Microsoft Research, Google Brain, Amazon, and others are putting more R&D into drones, robotics, and automation solutions in general. Hyundai has followed suit and upped the ante.

Hyundai Makes Huge Investment With AI Center

For biotech and robotics companies, many people think Boston is paradise. This area recruits talent in diverse areas, including AI and robotics research, software and hardware engineering, and partners with universities and corporate research labs.

The decision-makers at Hyundai seem to agree. The news came with the article written by Michael Spencer who tells us about the new Hyundai AI Center. The South Korean corporation repurchased Boston Dynamics in June of 2021. Some people wondered why at the time. This might be the answer to that.

Hyundai Motor Group (the Group) announced the launch of Boston Dynamics AI Institute on August 12th, 2022, (the Institute), to make fundamental advances in artificial intelligence (AI), robotics, and intelligent machines. The Group and Boston Dynamics will make an initial investment of more than $400 million in the new Institute. That’s a pretty good budget at the founding.

The new Kendall Square institute plans to focus on robotics, artificial intelligence, and intelligent machines research. Kendall Square is a neighborhood in Cambridge, Mass., with the square itself at the intersection of Main Street and Broadway. That’s some prime real estate and perfect for this concept in growing AI.

The Institute

The Institute, led by the founder of Boston Dynamics Marc Raibert, invests resources across the technical areas of cognitive AI, athletic AI, and organic hardware design, with each discipline contributing to progress in advanced machine capabilities. While it’s called an AI Research center, you can bet robotics is going to be a huge part of what will go on here.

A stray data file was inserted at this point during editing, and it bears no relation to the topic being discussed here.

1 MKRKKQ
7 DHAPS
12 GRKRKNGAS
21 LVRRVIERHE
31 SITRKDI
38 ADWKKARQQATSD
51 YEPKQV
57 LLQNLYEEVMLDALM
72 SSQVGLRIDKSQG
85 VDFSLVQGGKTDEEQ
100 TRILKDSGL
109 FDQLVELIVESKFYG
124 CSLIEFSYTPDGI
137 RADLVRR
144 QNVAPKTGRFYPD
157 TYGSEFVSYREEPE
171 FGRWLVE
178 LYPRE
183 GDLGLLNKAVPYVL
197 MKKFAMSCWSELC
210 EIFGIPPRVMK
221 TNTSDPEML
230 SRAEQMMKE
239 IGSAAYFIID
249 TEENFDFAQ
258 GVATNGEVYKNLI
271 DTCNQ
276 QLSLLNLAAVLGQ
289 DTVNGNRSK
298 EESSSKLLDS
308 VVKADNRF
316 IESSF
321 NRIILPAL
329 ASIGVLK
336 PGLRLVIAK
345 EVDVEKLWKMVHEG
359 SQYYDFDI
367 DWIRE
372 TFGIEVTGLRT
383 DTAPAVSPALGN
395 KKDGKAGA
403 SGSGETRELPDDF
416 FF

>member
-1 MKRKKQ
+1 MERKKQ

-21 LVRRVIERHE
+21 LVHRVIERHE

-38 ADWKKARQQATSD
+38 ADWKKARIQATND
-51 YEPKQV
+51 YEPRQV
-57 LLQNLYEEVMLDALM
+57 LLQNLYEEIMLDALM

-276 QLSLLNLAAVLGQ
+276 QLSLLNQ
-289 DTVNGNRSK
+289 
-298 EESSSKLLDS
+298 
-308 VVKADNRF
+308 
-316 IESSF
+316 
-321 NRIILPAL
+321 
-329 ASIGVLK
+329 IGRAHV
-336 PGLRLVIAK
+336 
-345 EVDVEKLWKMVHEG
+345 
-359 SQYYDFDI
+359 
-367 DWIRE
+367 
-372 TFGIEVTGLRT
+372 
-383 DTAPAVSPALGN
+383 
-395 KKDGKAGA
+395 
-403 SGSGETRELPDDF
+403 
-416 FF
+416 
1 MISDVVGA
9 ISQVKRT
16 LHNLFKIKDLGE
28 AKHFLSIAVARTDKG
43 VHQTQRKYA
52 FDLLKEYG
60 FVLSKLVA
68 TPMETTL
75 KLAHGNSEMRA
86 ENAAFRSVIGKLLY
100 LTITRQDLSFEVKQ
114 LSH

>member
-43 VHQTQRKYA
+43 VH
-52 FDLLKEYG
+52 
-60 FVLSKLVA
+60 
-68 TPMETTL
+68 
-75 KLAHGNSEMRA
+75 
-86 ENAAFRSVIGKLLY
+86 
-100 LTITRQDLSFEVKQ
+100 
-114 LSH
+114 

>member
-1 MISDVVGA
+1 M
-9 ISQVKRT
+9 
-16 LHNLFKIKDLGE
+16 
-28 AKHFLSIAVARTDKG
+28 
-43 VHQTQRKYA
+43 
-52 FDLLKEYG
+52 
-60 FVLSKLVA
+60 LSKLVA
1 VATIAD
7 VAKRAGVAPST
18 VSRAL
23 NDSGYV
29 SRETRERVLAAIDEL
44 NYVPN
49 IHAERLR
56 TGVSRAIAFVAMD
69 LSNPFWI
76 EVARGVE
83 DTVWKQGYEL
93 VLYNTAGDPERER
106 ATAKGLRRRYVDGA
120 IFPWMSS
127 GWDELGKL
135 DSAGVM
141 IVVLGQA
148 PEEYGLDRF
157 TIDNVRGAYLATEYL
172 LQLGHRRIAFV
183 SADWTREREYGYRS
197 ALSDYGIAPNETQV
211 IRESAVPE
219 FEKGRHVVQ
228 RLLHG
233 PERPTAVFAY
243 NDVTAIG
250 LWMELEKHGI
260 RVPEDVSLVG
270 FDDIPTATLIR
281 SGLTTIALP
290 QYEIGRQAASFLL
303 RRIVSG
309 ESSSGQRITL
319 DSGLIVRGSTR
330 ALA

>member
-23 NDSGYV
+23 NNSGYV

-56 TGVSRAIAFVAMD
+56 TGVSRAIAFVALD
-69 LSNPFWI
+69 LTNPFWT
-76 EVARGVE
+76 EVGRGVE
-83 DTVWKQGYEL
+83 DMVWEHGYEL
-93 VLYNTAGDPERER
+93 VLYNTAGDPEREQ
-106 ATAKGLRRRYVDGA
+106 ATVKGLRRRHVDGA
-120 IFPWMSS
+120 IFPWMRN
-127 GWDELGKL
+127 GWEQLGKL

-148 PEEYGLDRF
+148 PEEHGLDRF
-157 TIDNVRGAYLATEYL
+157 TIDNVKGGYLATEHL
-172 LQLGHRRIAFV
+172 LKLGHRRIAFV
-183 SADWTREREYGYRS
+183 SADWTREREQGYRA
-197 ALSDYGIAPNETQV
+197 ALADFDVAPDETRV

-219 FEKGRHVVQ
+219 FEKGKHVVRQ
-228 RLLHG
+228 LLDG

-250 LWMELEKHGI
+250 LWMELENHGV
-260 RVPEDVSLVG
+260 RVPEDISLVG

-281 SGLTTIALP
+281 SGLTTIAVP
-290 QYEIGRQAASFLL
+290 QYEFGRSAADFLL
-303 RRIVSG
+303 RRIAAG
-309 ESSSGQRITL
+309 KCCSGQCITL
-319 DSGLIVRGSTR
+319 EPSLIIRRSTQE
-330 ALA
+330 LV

It’s a bit slow to market when it comes to robots at scale. Boston Dynamics has brought its quadrupedal robot Spot to market and this year announced the (still upcoming) launch of Stretch (TechCrunch), an updated version of its warehouse robot, Handle.

The institute will “invest resources across the technical areas of cognitive AI, athletic AI and organic hardware design, with each discipline contributing to progress in advanced machine capabilities,” Hyundai said in a release on the website.

Hyundai’s ambition here is awe-inspiring, actually.

Group Mission Statement

As a research-first organization, the Institute will work on solving the most important and difficult challenges facing the creation of advanced robots. Elite talent across AI, robotics, computing, machine learning, and engineering will develop technology for robots and use it to advance their capabilities and usefulness. The Institute’s culture is designed to combine the best features of university research labs with those of corporate development labs while working in four core technical areas:

The Robotics Revolution of the 2030s
1. cognitive AI
2. Athletic AI
3. Organic hardware design
4. Ethics and policy.

The size of the investment Hyundai is making and the location it has chosen to build this tech-advanced center show they are serious. And it means it will open more doors for trade with Japan and other South Asian nations for Boston Dynamics.

As of July 21, earnings for Hyundai exceeded expectations. Net profit rose to 2.8 trillion won ($2.13 billion) for the April-June period from 1.8 trillion a year earlier, beating an average analyst forecast of 2.2 trillion from Refinitiv SmartEstimate.